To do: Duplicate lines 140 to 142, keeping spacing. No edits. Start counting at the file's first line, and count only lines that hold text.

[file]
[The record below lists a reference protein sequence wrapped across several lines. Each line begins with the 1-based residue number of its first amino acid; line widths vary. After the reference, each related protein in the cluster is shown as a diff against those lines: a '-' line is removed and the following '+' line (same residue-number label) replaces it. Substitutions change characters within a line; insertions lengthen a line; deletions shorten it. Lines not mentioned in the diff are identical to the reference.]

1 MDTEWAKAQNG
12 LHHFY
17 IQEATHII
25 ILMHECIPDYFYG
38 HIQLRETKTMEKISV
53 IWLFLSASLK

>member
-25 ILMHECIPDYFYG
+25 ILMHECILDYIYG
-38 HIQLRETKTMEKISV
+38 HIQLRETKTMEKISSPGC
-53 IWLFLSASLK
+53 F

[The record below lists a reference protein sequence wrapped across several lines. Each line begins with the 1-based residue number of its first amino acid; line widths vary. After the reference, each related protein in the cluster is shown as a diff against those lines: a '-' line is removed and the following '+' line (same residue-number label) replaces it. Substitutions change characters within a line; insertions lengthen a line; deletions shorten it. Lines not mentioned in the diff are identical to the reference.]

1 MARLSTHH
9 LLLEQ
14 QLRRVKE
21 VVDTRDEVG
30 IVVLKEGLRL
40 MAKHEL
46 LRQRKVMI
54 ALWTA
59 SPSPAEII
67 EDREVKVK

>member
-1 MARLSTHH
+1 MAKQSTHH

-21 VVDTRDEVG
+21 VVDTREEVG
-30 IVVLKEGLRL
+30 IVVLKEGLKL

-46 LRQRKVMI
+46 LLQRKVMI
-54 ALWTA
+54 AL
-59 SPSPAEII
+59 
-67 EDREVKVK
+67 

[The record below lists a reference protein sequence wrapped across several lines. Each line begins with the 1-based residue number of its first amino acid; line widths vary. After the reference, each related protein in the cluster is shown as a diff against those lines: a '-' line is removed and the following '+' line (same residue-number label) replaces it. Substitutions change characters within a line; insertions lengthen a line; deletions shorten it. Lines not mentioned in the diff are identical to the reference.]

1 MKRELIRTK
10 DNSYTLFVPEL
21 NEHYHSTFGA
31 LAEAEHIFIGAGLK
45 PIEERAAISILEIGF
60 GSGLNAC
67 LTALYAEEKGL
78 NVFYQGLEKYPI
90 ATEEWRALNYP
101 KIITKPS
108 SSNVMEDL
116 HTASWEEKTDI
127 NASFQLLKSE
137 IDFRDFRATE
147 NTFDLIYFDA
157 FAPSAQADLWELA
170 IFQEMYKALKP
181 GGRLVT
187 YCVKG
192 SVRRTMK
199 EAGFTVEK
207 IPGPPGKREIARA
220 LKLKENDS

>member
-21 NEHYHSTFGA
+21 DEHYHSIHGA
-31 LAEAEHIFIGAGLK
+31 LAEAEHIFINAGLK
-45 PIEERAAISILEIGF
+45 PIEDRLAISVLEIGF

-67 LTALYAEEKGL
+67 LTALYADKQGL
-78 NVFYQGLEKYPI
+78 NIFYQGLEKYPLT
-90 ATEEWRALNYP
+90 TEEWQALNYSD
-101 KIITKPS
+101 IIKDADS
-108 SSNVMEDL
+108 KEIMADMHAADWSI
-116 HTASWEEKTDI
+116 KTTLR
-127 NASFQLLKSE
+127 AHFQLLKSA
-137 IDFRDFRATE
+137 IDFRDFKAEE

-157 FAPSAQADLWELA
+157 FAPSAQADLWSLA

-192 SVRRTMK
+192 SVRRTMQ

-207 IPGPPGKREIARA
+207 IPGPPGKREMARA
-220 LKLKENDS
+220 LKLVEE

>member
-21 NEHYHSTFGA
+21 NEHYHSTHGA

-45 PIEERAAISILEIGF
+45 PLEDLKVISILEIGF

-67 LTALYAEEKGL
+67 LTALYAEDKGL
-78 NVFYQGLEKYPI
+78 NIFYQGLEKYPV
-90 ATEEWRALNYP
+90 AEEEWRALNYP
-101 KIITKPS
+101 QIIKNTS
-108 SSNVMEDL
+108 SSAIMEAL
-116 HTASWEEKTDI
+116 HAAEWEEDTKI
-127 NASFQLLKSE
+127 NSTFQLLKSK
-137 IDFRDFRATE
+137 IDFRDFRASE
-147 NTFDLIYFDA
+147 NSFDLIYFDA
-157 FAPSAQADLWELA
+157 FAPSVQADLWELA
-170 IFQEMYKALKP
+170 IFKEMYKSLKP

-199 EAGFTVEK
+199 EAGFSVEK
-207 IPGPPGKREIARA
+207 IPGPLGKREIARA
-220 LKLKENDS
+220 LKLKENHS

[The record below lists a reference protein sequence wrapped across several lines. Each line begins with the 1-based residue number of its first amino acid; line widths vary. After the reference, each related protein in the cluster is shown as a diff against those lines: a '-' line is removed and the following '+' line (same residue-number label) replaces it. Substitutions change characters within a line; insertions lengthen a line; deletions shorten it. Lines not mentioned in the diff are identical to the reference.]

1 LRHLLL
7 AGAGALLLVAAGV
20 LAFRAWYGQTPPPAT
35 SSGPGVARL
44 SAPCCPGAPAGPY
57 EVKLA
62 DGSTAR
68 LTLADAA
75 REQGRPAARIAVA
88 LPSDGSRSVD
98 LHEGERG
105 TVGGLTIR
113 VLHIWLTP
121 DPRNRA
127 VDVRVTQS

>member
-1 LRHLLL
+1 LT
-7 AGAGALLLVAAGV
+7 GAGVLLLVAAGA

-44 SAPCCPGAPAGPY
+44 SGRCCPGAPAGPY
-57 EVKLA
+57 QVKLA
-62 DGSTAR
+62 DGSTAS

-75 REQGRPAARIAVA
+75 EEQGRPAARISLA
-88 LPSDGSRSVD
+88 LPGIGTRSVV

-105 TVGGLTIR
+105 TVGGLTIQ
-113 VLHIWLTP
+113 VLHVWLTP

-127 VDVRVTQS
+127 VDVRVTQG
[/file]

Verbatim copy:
98 LHEGERG
105 TVGGLTIR
113 VLHIWLTP